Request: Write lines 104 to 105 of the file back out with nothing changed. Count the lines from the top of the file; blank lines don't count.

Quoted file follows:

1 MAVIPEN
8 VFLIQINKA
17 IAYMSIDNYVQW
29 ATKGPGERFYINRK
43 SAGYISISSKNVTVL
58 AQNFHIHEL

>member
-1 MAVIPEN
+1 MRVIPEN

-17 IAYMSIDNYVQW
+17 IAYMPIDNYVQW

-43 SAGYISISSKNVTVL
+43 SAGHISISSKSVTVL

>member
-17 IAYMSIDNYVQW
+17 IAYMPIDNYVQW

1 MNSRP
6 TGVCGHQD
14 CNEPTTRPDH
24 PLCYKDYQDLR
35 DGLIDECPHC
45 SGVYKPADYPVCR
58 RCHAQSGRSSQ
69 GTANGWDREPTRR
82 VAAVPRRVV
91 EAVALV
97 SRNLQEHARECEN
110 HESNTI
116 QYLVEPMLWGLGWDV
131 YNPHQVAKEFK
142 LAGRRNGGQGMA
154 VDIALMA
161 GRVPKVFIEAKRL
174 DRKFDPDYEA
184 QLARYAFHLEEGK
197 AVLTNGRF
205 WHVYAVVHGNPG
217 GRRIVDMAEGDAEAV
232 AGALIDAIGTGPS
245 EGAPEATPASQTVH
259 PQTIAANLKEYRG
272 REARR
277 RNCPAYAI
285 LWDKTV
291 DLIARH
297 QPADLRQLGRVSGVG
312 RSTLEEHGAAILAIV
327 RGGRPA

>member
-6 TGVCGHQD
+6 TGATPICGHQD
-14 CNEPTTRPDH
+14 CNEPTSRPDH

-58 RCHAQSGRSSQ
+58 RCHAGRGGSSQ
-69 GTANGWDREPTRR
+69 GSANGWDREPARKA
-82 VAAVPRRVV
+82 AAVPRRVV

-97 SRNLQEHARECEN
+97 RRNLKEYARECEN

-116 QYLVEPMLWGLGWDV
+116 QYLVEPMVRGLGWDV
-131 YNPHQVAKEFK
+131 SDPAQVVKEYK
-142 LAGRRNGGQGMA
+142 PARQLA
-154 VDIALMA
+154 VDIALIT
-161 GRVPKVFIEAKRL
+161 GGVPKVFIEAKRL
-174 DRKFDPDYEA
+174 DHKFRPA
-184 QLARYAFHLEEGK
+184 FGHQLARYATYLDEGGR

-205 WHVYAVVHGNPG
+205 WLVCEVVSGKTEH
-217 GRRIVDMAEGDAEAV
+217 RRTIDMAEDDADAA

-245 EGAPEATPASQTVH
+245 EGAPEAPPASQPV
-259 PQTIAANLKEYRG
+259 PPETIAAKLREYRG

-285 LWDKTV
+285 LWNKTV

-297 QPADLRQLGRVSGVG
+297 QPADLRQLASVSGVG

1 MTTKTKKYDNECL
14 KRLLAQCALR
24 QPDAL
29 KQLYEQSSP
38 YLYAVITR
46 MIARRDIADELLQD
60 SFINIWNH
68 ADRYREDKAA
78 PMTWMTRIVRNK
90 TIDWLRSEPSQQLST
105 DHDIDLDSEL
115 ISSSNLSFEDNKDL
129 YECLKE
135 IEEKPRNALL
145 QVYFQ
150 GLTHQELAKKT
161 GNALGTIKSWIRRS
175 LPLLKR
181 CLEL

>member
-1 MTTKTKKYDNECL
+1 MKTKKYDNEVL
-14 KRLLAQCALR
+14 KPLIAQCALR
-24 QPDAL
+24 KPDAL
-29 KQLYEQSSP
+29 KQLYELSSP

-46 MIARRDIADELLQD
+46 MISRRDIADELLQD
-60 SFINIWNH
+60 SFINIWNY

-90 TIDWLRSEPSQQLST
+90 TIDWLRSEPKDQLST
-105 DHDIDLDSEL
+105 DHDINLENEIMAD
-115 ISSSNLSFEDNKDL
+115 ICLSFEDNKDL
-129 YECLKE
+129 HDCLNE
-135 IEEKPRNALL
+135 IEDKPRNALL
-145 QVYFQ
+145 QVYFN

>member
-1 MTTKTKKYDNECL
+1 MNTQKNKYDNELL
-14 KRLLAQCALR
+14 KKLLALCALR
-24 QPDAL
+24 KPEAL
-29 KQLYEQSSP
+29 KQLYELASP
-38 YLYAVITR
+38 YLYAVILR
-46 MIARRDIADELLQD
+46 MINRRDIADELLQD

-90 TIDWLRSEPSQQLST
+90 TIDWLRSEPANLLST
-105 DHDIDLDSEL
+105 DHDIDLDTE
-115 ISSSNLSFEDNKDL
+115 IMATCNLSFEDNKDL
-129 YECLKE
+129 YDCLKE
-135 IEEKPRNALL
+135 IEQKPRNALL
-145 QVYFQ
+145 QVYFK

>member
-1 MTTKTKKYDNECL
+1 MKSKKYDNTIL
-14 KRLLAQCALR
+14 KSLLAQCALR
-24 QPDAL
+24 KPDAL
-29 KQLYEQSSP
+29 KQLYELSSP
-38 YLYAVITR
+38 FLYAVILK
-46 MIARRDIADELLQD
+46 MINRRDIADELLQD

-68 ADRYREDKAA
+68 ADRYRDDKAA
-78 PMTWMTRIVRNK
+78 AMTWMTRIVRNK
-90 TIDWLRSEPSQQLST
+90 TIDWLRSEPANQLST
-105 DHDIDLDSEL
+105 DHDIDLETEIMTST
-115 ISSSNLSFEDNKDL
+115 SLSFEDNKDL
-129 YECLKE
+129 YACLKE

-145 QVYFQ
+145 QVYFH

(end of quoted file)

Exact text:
161 GNALGTIKSWIRRS
175 LPLLKR